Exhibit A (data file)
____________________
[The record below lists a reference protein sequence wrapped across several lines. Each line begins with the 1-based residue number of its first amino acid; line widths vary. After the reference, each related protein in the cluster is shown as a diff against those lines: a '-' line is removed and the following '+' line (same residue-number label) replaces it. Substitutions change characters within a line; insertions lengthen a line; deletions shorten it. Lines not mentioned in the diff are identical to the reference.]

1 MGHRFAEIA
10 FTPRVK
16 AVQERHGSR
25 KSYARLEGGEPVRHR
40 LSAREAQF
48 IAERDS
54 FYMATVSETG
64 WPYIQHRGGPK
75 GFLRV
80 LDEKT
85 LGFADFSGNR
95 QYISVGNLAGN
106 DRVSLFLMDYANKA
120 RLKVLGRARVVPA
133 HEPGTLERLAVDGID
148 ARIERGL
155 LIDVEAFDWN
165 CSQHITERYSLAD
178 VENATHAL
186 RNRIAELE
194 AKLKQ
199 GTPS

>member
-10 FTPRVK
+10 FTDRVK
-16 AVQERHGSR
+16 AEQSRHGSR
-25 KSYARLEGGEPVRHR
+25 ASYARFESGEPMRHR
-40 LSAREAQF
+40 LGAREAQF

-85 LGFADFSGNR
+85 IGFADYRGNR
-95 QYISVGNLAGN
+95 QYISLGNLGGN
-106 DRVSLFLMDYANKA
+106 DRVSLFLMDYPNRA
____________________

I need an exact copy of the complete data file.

[The record below lists a reference protein sequence wrapped across several lines. Each line begins with the 1-based residue number of its first amino acid; line widths vary. After the reference, each related protein in the cluster is shown as a diff against those lines: a '-' line is removed and the following '+' line (same residue-number label) replaces it. Substitutions change characters within a line; insertions lengthen a line; deletions shorten it. Lines not mentioned in the diff are identical to the reference.]

1 MGHRFAEIA
10 FTPRVK
16 AVQERHGSR
25 KSYARLEGGEPVRHR
40 LSAREAQF
48 IAERDS
54 FYMATVSETG
64 WPYIQHRGGPK
75 GFLRV
80 LDEKT
85 LGFADFSGNR
95 QYISVGNLAGN
106 DRVSLFLMDYANKA
120 RLKVLGRARVVPA
133 HEPGTLERLAVDGID
148 ARIERGL
155 LIDVEAFDWN
165 CSQHITERYSLAD
178 VENATHAL
186 RNRIAELE
194 AKLKQ
199 GTPS

>member
-10 FTPRVK
+10 FTDRVK
-16 AVQERHGSR
+16 AEQSRHGSR
-25 KSYARLEGGEPVRHR
+25 ASYARFESGEPMRHR
-40 LSAREAQF
+40 LGAREAQF

-85 LGFADFSGNR
+85 IGFADYRGNR
-95 QYISVGNLAGN
+95 QYISLGNLGGN
-106 DRVSLFLMDYANKA
+106 DRVSLFLMDYPNRA